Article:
Sequoia Elementary School Language Policy
The Sequoia Elementary School community is dedicated to developing caring, critical thinkers who celebrate our diversity and that of the world around us as we learn and grow together. Through our rigorous, inquiry-based program we develop the full potential of all students.
Language is taught across the curriculum and Sequoia offers a Mandarin program.
Sequoia Community: Sequoia Elementary is an international school of 591 students whose families speak over 26 different languages from around the world. These home languages are strongly encouraged and culturally embraced. Among the languages that families speak: Arabic, Bengali, Cantonese, English, Farsi, Filipino, French, German, Hindi, Korean, Mandarin, Nepali, Pahto, Polish, Punjabi, Rumanian, Russian, Serbo-Croatian, Spanish, Tamil, Telugu, Tigrinya, Ukrainian, Urdu, and Vietnamese.
Language Beliefs: Sequoia Elementary Schools recognize that all teachers are language teachers. Language is central to communication. Language development helps students grow. In the form of verbal, nonverbal, and written communication, language development is instrumental in supporting students’ abilities to interact with and respond to the world around them. Students need engagement opportunities to apply language skills in real-world scenarios to build the skills necessary to be active and effective communicators. For example, teachers use sentence stems exercises, read alouds, reading passages, fiction and nonfiction stories to develop linguistic communication skills that promote critical thinking and analytical inquiry skills of students. Sequoia Elementary School recognizes that in a transdisciplinary program of inquiry, language is essential to inquiry-based learning and the construction of knowledge; it is a vital component to the success of all student learning. Essential components of effective language learning include:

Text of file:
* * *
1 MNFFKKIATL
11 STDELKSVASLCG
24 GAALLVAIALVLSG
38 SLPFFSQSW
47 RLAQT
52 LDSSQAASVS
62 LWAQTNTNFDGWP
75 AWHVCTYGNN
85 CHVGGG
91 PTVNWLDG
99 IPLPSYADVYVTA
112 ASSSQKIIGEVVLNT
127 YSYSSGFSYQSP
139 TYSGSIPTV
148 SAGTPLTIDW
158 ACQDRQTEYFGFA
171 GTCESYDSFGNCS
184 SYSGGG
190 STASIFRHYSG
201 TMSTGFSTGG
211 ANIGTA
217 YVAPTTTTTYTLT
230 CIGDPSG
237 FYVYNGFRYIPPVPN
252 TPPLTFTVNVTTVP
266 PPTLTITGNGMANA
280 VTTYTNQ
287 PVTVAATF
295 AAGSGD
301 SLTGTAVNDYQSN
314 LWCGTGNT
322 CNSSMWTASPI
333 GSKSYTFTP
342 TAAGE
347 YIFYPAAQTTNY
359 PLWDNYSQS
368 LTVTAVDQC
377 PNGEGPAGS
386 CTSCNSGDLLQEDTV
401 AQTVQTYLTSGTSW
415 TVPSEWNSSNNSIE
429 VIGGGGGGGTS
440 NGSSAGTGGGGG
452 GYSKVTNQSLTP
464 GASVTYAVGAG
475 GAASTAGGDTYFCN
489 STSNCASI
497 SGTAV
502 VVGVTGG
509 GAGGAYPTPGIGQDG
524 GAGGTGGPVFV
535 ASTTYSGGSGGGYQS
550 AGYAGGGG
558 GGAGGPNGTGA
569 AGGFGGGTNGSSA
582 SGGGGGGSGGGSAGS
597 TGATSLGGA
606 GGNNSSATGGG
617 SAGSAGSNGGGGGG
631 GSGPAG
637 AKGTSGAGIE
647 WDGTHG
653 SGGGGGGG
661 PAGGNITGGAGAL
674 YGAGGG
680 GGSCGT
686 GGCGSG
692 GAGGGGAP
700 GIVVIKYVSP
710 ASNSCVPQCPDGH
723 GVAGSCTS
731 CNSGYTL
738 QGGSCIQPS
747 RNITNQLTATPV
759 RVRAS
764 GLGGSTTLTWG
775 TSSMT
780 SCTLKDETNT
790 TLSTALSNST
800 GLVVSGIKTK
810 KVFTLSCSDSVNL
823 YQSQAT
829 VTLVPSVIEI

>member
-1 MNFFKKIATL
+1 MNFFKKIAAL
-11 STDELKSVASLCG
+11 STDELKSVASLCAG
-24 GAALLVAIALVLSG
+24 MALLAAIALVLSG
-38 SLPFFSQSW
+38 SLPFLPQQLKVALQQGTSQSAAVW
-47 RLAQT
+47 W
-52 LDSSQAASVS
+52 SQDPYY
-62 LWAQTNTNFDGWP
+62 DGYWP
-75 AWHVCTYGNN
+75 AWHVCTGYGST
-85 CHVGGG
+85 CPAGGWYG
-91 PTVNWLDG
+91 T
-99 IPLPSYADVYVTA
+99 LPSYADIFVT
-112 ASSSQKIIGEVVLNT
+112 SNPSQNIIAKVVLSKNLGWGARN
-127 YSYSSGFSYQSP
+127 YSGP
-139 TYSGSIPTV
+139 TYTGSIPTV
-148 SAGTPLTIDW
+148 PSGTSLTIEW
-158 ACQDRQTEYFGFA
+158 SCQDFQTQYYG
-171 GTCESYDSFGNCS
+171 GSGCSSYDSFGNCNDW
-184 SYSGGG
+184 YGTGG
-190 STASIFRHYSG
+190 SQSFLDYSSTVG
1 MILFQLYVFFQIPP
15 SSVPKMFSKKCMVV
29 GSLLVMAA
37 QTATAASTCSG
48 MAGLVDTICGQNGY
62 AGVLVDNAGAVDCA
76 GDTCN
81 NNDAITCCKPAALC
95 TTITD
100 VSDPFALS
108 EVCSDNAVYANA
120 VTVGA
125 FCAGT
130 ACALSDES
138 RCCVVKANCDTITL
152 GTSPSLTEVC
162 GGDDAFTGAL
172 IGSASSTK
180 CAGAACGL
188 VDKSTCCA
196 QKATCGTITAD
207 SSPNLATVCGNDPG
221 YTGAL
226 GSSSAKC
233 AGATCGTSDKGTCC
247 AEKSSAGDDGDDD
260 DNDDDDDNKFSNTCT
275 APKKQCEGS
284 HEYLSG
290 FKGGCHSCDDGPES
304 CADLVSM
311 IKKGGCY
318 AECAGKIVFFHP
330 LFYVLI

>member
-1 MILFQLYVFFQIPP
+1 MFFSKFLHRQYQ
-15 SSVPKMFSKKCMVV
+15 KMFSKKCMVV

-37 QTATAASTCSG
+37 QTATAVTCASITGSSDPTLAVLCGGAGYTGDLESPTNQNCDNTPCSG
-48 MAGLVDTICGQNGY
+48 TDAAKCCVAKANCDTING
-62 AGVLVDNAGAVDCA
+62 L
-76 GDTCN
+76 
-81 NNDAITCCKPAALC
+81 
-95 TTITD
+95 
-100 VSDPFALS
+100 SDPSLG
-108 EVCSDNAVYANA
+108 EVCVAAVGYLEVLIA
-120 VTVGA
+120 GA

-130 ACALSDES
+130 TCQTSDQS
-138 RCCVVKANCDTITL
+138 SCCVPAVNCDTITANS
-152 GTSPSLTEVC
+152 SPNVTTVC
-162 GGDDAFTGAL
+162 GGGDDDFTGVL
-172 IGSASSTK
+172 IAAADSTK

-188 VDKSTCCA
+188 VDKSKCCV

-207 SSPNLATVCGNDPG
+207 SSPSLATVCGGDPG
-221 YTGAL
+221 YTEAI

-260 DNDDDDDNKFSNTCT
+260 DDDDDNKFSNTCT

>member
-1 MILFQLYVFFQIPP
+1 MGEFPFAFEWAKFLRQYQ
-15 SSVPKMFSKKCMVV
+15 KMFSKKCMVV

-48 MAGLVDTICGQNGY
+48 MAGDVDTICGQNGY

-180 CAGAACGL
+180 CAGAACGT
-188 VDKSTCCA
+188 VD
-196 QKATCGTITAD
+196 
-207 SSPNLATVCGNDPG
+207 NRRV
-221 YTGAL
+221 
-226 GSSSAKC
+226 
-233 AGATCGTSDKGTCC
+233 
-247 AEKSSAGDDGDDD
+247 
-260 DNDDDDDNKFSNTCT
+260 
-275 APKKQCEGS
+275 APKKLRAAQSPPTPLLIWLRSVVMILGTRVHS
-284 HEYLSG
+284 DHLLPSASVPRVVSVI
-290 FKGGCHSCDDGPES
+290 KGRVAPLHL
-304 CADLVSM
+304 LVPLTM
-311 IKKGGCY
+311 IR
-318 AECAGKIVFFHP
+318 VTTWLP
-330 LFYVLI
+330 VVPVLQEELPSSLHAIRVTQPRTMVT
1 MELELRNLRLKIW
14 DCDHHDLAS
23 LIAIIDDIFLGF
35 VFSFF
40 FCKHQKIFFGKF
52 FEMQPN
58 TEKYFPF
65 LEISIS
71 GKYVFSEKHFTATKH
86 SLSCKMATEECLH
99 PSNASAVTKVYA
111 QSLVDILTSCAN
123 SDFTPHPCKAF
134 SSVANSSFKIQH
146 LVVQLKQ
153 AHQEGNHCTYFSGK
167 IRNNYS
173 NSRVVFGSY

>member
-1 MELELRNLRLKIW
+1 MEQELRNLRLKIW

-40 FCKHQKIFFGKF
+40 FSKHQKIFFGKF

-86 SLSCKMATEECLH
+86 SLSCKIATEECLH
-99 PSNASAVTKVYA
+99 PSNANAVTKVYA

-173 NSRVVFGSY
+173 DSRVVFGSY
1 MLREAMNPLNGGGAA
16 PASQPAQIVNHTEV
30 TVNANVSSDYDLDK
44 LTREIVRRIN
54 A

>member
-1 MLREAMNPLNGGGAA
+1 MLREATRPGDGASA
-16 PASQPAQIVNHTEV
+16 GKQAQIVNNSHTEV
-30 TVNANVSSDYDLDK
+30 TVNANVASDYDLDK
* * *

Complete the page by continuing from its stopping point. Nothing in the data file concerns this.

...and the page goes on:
● authentic and meaningful contexts
● intermingles social interaction
● provides connection to learner’s prior knowledge
The development of language incorporates the two key concepts of language learning, learning through language and learning about language. Sequoia Elementary School focuses its language learning to stimulate communication and conversation, enabling students to interact with teachers and peers. Learning through language emphasizes strategies to encourage students to develop new meanings and construct knowledge of the world. Learning about language empowers students to cultivate an understanding of the relationship between language and meaning and how language works. Language and learning in the IB programmes (2011).